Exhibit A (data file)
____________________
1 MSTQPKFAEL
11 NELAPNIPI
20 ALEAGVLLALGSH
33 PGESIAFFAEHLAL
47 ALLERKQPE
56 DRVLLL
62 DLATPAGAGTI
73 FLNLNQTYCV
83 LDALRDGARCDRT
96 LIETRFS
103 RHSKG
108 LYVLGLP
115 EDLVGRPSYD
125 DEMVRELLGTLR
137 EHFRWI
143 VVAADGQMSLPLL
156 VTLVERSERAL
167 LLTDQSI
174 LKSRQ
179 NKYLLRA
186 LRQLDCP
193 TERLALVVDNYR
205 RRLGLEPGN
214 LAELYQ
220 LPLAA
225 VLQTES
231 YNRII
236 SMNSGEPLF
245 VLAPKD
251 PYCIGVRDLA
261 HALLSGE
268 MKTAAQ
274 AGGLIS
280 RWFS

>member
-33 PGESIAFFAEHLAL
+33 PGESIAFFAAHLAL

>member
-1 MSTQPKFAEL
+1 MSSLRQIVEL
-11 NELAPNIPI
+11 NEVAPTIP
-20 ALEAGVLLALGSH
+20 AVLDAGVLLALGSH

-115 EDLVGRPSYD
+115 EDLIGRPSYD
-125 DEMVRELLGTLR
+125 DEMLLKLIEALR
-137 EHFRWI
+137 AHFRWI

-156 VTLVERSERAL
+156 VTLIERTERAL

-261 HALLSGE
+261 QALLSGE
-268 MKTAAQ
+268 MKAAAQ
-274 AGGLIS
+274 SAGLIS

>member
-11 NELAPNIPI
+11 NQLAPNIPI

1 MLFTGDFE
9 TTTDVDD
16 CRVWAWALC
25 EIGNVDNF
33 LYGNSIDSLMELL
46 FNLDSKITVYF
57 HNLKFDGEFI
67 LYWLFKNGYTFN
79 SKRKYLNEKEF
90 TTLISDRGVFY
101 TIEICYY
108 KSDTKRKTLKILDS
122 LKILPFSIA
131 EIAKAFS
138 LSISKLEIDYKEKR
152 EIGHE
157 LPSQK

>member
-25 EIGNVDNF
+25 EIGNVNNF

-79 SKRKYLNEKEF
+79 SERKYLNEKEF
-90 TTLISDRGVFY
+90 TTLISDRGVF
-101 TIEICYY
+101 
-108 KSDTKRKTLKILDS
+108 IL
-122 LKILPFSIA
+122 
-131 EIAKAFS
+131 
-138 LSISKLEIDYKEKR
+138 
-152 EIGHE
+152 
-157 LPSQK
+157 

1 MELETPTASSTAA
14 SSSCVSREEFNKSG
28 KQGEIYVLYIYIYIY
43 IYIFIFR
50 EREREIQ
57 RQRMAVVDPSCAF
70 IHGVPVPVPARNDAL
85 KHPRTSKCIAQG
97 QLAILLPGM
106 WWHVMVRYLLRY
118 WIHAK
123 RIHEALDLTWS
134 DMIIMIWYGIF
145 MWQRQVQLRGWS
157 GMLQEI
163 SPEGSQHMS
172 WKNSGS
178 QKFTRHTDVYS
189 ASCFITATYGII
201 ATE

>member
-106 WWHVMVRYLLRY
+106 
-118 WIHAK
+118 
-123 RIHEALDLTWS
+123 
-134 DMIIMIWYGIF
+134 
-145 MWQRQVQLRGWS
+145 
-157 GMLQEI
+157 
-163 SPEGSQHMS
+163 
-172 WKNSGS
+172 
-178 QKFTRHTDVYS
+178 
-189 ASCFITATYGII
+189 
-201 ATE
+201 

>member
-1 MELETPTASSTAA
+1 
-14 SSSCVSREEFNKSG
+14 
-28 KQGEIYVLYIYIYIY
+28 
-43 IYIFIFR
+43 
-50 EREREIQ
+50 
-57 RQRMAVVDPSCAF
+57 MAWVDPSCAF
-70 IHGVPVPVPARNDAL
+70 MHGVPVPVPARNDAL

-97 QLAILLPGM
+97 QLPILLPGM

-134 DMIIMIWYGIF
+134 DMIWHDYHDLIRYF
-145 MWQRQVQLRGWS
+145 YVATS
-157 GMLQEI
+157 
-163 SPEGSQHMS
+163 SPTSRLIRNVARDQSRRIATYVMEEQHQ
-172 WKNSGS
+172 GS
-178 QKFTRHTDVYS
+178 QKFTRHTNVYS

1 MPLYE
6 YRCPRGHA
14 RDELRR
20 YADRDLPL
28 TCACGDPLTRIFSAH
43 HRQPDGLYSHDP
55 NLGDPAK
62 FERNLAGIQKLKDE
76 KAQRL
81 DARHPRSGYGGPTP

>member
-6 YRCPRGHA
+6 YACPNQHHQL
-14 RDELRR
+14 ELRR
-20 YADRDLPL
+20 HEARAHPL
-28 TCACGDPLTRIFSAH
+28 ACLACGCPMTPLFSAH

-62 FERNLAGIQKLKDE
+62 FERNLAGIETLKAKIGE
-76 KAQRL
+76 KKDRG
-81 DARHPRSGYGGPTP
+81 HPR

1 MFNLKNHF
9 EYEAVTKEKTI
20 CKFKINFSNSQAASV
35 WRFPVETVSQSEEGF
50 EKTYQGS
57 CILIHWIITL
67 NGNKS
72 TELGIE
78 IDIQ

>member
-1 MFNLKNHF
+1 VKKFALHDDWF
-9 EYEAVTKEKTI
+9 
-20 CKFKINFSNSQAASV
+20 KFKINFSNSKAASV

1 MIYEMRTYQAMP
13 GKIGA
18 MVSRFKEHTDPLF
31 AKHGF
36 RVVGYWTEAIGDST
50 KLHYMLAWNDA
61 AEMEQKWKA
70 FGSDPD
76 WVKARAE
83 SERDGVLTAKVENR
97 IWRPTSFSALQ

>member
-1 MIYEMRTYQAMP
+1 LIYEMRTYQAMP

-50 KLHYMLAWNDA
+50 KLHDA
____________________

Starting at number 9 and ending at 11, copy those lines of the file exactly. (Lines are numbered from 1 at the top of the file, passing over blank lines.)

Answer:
83 LDALRDGARCDRT
96 LIETRFS
103 RHSKG